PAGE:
A Point In Design


Commentary – Trends in Architecture
February 28, 2012, 9:14 pm
Filed under: Commentary/Reviews

The big news in Architecture this week was the announcement of the winner of the annual Pritzker Prize for Architecture for 2012. This year’s winner was Chinese architect Wang Shu. For those unfamiliar with the award it is Architecture’s highest honor, similar to a Nobel prize. The award was created by the Pritzker family from Chicago to recognize truly exceptional architects. The past couple of years the Pritzker Prize has been awarded to relatively unknown architects who are doing quality work in their respective region or country. Also of significance, the prize recipients have generally tended to create their own ascetic rather than follow trends. Trends are what this post is all about.

Architecture like fashion is very trendy and ephemeral. It is interesting to drive through older neighborhoods and see what was considered ‘avant garde’ 40 years ago compared to what is being celebrated today. For example in the 1970s, clerestory windows were all the rage. Similarly, the 1950s were all about tract housing, ranches, and car ports. The 1960s were are all about round skylights and the early 80s architects were hot on glass block. Looking through the pages of architectural publications I have picked out a few trends that seem to be everywhere on buildings today, but in my mind have been done to death. They are the following:

The stock market chart roofline (zig zag roofs)

Museum of Cultures Hertzog & deMeuron

These roofs seem to be everywhere, even this year’s winner Wang Shu is guilty of using it. I will admit it looks cool, but it serves no real purpose other than eye candy and I am sure that such a roof doesn’t shed snow well.

The Research and Technology Innovation Park by Brooks + Scarpa


Residential Project By Wang Shu

Compare the zig zag roof with the older saw-tooth roofline design found on Alvar Aalto’s Riola Parish Church or this mill building in Great Britain. The saw-tooth design captured light from above and filtered it down into the space below while the zig zag roof serves no function other than to draw the eye to it.


Corus Rotherham, the Bright Bar rolling mill

Arctic Ice Cave Monumentality
Frank Geary started this trend as seen in the entrance to the Disney Concert Hall in LA but other architects have borrowed it and it keeps reappearing.

Disney Concert Hall by Frank Geary

Magma Arts & Congress Center by Atrengo Mis Pastrana

I suppose one could argue that this is a revisiting of Brutalism of the 1970s, but done with more rustication than the plain concrete monolithic structures of the 1970s. To me it feels like the entrance to the polar bear exhibit at the zoo.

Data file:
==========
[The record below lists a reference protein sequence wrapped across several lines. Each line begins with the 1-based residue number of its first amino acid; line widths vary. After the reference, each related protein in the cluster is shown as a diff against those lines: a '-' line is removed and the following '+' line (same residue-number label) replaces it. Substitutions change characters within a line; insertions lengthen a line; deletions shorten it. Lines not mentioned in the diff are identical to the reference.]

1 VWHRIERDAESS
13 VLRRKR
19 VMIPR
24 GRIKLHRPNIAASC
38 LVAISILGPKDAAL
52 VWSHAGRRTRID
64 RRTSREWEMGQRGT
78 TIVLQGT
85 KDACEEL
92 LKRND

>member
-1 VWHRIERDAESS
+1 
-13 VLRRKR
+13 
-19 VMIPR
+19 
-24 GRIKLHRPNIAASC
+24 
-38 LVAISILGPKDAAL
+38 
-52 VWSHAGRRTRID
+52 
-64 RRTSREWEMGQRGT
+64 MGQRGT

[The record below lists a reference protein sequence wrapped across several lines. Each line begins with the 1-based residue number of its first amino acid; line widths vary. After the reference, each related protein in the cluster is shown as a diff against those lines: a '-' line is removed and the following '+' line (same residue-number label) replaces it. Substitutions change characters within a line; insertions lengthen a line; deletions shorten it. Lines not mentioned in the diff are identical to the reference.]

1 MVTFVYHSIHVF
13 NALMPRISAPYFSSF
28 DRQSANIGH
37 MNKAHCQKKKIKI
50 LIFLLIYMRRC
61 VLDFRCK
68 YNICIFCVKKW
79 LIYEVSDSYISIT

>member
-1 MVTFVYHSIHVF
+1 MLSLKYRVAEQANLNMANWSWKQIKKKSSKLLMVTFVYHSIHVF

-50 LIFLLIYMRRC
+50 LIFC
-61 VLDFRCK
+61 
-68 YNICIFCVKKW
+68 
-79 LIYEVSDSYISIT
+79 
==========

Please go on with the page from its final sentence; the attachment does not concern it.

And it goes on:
Storage Containers as Housing
I absolutely despise this trend. Yes, a crate is cheap ($2000) and yes it can be stacked to create architectural forms, but it is not meant to be inhabitable, even if you spend extra money to outfit the inside, it is still going to feel like the inside of a corrugated box. Stupid trend. Disappear from the pages of my magazines.

Photo taken from Jan 2012 issue of Dwell Magazine

The recessed curtain wall within a box
This is my winner for the most overdone, over copied, over used detail in architecture. Literally every single new design published uses this. Its origins can be traced to the Karmoy Fishing Museum project by Snøhetta where a linear plan was terminated with a big picture window as seen below.

I completely get why this detail is so popular; the view from the inside looking out is great, but there are other ways of connecting the outside with the inside.

ICA Boston view looking out on Boston harbor


Hadid's Maxi Museum, Italy

This photo of Jyvaskyla University in Finland by Alvar Aalto is just one alternative.

The Arriva headquarters (a public transport bldg) in Portugal by RVDM architects was the first project I came across that exhibited the boxed curtain wall idea, but there are literally thousands just like it.

RVDM architect's transport building

All of these design details are very current, but how many will be around in 2013. I personally hope none of the above. Often when clients interview an architect they ask if they specialize in a particular style, and the standard response is we design to meet the needs of the client/the site/the culture, etc. yet all of these trendy details seem to find their way into their clients’ projects regardless. Are today’s architects really just trend whores copying the trends of a handful of starchitects? If so then perhaps the Pritzker jury’s nomination choices are justified, awarding the prize to the architect who is his own artist.

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